Herman Karamoy, Joy Elly Tulung
Corporate Ownership and Control, Volume 17, pp 97-103; doi:10.22495/cocv17i2art9

Abstract:Indonesia’s financial sector is highly dominated by the banking industry than the non-bank. It controlled almost 74% of Indonesia’s financial assets in 2014. After post-crisis restructuration, the banking sector has become stronger, with a higher capital adequacy ratio and profitability. While, the non-bank financial industry is expected to solve the problems in the Indonesian economy, as well as becoming one of the long-term economic instruments. The purpose of this study is to test and analyse the effect of financial performance and the implementation of corporate governance on the non-bank financial industry stock prices on the Indonesia Stock Exchange in 2012-1016. The research population includes the non-bank financial industry listed in IDX, as many as 37 companies. This study found the probability, managerial ownership, institutional ownership and the composition of the independent commissioner partially and simultaneously does not significantly influence the stock price of the non-bank financial industry.
Sciprofile linkDomenico Campa, Mariateresa Torchia, Chiara Rachele Caterina Marcheselli, Patrice Sargenti
Corporate Ownership and Control, Volume 17, pp 88-96; doi:10.22495/cocv17i2art8

Abstract:Top management succession may be a real threat to the long-term profitability of companies, in particular when it involves the founder whose name also identifies their brand and their products. This is extremely important in the luxury sector where loyalty, trust and the image of brands in consumers’ minds may be affected by the succession process, especially when the founder has no direct heir to ensure continuity of the family firm. Through an analysis of three case studies, as well as a questionnaire distributed to active consumers of luxury products, this study aims to understand whether and how a brand can successfully survive after the death of its founder and whether the purchasing behaviour of customers changes after a founder succession takes place. Our findings reveal that the lack of a clear and structured succession plan may significantly threaten the survival of companies. In addition, our evidence indicates that the purchasing intention of luxury consumers is linked more to the bond and the values that they share with the founder than to the quality of the goods purchased. Accordingly, our results provide insights and suggestions concerning the optimal approach to follow when companies with heirless founders are planning a succession and highlights that the success and the survival of such entities is linked to consumers’ perceptions of the extent to which there are continuity and alignment between the values of the founder and those of their successors.
Sciprofile linkAhmed Imran Hunjra, Uzma Perveen, Sciprofile linkLeon Li, Sciprofile linkMuhammad Irfan Chani, Rashid Mehmood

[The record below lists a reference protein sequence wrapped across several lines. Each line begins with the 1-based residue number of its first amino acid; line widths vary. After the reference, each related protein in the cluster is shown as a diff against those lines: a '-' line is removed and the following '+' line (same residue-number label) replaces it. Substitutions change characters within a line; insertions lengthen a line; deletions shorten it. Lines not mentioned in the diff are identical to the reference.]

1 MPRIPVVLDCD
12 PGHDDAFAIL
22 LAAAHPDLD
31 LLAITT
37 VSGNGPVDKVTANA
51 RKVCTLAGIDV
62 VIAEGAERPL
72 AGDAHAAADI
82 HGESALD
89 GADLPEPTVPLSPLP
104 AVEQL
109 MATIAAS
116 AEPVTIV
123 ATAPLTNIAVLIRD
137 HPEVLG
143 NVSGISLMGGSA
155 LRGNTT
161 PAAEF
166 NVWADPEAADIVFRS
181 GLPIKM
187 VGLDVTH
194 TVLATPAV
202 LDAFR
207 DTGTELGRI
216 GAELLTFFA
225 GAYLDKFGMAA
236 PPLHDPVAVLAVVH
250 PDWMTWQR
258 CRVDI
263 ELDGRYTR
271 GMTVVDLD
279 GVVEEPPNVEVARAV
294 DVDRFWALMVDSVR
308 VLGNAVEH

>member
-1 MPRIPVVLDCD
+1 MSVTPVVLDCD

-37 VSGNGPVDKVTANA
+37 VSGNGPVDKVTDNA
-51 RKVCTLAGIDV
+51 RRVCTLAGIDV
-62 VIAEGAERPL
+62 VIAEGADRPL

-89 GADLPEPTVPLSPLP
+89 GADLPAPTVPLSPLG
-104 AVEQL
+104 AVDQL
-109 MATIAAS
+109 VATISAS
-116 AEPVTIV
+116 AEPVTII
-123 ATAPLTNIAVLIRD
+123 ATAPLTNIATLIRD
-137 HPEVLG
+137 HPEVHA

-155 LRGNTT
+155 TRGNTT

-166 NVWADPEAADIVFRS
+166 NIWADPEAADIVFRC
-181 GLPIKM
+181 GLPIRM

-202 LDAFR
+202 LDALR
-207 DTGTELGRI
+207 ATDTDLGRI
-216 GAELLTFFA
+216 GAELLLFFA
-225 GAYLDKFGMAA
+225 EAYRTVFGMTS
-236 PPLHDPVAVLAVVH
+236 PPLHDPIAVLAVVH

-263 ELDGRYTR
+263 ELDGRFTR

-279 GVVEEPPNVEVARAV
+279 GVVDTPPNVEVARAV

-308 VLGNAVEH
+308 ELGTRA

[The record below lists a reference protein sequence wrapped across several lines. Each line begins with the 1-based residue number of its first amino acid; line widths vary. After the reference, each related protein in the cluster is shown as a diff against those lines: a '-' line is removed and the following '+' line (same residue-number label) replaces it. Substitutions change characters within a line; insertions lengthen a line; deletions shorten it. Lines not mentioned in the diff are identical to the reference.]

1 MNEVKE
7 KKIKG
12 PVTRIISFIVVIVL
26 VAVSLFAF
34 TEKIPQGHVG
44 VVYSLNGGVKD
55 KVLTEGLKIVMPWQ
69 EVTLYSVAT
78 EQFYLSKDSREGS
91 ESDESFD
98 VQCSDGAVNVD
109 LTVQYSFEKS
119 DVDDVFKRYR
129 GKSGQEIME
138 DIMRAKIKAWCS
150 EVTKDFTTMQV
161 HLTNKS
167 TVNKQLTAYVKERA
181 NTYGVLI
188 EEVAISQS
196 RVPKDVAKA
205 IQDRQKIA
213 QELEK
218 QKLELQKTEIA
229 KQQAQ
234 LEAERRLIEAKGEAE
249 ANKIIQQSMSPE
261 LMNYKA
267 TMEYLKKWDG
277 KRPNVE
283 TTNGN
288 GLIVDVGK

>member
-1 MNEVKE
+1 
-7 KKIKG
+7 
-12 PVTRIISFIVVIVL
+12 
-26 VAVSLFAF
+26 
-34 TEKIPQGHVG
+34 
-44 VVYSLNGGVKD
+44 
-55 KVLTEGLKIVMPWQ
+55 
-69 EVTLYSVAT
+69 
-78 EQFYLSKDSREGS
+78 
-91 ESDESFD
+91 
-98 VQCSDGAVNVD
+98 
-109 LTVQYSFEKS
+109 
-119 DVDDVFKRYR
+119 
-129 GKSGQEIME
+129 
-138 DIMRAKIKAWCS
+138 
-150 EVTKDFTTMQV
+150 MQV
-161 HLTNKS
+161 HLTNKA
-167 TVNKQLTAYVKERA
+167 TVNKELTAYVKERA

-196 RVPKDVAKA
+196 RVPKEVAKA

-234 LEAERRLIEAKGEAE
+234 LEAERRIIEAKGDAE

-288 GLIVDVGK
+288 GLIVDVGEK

Corporate Ownership and Control, Volume 17, pp 77-87; doi:10.22495/cocv17i2art7

Abstract:Ownership structure plays a vital role in stock market liquidity. We analyze the impact of ownership concentration, institutional ownership and earnings management on stock market liquidity. We select 114 firms from manufacturing sector of Pakistan, India, Australia and Singapore. We extract data from DataStream from 2010 to 2018 of selected countries. We apply Generalized Method of Moments (GMM) to analyze the data. We find that ownership concentration, institutional ownership and earnings management significantly affect the stock market liquidity.
Sciprofile linkGiorgia Nigri, Mara Del Baldo, Armando Agulini
Corporate Ownership and Control, Volume 17, pp 65-76; doi:10.22495/cocv17i2art6

Abstract:Today, to integrate sustainable development goals into business, an overall integrated sustainable performance management system — to implement and measure these global goals — is needed. In a short timeframe, the benefit impact assessment (BIA) — elaborated by B Lab, utilized by benefit corporations (a new and emerging hybrid type of prosocial business) and adopted by the United Nations — became the most comprehensive indicator to evaluate company practices against SDGs. Italy was the first sovereign country to insert the benefit corporation legislation after the US and analyze the effectiveness of the BIA. This prompted us to address our attention to the integration of benefit-driven indicators, adopted by Italian B Corps into their performance management systems, and to analyze if these indicators are used by managers to support internal decision-making. To achieve this goal, cross-sector semi-structured interviews were conducted in seven Italian certified benefit corporations. Relevant to both researchers and practitioners, our review provides a useful snapshot of how the BIA is developing as an assessment and how value-based organizations are moving toward an integrated sustainable performance management system.